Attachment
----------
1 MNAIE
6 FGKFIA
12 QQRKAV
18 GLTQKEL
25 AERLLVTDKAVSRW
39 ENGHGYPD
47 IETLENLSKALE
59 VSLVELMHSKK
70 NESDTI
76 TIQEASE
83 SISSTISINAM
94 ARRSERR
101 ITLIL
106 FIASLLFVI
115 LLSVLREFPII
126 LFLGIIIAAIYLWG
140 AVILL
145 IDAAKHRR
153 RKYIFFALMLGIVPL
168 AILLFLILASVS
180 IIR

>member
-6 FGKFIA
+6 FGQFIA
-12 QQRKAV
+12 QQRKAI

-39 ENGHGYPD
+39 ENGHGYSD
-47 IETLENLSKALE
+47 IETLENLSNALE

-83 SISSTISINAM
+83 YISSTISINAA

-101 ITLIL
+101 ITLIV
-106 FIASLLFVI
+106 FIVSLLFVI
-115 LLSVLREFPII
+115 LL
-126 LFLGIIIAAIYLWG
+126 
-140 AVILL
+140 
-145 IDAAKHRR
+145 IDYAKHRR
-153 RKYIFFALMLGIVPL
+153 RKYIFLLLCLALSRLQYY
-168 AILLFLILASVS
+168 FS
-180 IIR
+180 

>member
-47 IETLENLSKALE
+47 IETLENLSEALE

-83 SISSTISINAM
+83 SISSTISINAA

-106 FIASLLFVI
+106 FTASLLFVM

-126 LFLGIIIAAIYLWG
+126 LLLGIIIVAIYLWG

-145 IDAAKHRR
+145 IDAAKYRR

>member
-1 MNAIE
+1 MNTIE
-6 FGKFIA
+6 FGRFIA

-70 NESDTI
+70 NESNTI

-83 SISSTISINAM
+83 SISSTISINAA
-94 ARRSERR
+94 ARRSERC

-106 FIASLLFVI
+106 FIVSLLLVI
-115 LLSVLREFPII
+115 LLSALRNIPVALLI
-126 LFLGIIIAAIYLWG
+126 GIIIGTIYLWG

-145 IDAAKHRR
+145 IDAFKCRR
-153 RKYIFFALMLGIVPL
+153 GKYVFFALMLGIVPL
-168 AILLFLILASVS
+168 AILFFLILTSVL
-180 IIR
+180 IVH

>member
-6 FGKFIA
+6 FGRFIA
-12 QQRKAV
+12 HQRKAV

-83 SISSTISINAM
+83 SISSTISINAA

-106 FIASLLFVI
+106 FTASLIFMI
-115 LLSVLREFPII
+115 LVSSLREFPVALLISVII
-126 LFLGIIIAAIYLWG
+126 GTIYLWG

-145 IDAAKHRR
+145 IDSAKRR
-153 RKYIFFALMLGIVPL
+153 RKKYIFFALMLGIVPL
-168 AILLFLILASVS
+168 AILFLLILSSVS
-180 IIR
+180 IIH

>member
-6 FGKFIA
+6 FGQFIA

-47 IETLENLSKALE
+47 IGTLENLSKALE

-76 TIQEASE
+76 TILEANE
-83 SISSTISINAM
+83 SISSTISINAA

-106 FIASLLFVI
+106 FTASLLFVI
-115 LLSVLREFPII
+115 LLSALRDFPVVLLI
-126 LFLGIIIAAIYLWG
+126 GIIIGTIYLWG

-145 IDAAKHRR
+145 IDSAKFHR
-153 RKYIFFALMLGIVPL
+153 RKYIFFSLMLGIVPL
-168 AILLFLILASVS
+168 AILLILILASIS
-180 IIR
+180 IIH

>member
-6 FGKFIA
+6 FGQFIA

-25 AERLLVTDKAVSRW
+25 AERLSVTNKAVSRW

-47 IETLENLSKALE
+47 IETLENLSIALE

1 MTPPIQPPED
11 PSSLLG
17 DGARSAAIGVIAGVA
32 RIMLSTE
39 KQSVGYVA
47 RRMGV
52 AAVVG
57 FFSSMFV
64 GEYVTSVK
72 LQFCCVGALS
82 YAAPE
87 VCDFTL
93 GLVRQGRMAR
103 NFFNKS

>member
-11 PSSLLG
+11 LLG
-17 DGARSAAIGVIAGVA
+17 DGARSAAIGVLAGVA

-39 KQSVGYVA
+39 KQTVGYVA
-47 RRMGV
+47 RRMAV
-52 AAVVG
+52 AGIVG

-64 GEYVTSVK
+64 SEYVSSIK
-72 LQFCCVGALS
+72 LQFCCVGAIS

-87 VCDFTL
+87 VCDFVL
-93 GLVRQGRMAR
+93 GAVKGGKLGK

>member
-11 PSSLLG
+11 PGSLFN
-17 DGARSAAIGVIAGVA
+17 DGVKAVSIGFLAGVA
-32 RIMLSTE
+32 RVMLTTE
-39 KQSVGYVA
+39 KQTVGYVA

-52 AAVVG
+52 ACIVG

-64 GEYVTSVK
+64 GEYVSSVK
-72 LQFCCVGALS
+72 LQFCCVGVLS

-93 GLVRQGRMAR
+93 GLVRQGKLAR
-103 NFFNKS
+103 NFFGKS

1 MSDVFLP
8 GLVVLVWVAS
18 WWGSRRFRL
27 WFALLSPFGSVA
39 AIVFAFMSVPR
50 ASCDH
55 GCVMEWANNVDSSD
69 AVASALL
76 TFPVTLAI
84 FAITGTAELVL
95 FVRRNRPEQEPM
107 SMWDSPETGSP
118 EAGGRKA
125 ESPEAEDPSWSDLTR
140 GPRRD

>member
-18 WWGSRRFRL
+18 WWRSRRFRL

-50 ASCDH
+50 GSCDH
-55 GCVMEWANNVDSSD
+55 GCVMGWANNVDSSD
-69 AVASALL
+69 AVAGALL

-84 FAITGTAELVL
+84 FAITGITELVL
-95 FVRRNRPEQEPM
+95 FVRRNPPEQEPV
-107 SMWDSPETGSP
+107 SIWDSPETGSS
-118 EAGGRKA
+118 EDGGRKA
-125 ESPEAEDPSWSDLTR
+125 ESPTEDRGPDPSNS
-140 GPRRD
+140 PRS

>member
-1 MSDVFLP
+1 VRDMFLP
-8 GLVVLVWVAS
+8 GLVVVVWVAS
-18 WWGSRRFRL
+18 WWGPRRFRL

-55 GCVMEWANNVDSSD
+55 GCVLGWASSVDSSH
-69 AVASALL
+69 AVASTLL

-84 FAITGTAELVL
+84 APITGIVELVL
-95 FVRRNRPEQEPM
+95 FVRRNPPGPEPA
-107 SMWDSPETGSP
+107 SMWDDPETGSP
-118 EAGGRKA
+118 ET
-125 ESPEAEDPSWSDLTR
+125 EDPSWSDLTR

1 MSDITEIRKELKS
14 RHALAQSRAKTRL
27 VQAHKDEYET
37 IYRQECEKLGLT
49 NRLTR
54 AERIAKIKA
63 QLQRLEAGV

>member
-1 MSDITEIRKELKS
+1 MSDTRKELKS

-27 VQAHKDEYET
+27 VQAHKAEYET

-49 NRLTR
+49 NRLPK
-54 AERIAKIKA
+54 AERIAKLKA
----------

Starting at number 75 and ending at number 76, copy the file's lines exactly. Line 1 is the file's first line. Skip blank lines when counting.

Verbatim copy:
-115 LLSVLREFPII
+115 LLSALRNIPVALLI